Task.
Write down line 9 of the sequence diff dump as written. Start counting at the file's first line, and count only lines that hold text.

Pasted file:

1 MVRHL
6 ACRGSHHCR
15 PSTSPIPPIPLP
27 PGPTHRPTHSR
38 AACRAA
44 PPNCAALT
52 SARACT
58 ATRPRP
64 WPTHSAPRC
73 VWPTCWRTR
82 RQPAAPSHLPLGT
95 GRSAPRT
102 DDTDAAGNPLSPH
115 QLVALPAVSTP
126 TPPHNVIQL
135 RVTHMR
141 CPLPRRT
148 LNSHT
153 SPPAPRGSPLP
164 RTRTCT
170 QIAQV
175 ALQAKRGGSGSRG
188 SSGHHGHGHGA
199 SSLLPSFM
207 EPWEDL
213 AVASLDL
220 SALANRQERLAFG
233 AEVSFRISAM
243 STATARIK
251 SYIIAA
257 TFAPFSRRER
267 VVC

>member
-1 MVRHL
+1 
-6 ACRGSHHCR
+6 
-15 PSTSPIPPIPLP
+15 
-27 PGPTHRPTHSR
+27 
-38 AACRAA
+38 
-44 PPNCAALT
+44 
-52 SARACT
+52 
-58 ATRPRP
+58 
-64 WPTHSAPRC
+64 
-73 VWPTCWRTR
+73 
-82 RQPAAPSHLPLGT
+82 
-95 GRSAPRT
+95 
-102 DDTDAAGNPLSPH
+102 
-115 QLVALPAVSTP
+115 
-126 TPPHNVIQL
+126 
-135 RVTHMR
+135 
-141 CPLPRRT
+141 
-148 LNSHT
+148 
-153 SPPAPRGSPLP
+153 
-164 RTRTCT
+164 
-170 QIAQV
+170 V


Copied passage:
64 WPTHSAPRC